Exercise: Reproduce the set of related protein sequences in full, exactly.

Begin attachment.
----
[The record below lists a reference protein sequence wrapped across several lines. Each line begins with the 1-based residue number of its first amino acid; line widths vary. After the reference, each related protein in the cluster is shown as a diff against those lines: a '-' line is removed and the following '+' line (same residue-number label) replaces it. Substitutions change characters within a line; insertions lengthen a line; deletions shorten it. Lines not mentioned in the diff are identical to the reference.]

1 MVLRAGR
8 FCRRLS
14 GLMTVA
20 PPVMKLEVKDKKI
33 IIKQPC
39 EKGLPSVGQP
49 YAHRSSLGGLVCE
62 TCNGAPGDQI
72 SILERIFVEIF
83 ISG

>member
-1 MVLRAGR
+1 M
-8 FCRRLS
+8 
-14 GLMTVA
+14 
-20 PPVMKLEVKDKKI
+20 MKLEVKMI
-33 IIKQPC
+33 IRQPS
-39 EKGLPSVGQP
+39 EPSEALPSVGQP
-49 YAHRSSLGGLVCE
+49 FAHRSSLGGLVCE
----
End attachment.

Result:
[The record below lists a reference protein sequence wrapped across several lines. Each line begins with the 1-based residue number of its first amino acid; line widths vary. After the reference, each related protein in the cluster is shown as a diff against those lines: a '-' line is removed and the following '+' line (same residue-number label) replaces it. Substitutions change characters within a line; insertions lengthen a line; deletions shorten it. Lines not mentioned in the diff are identical to the reference.]

1 MVLRAGR
8 FCRRLS
14 GLMTVA
20 PPVMKLEVKDKKI
33 IIKQPC
39 EKGLPSVGQP
49 YAHRSSLGGLVCE
62 TCNGAPGDQI
72 SILERIFVEIF
83 ISG

>member
-1 MVLRAGR
+1 M
-8 FCRRLS
+8 
-14 GLMTVA
+14 
-20 PPVMKLEVKDKKI
+20 MKLEVKMI
-33 IIKQPC
+33 IRQPS
-39 EKGLPSVGQP
+39 EPSEALPSVGQP
-49 YAHRSSLGGLVCE
+49 FAHRSSLGGLVCE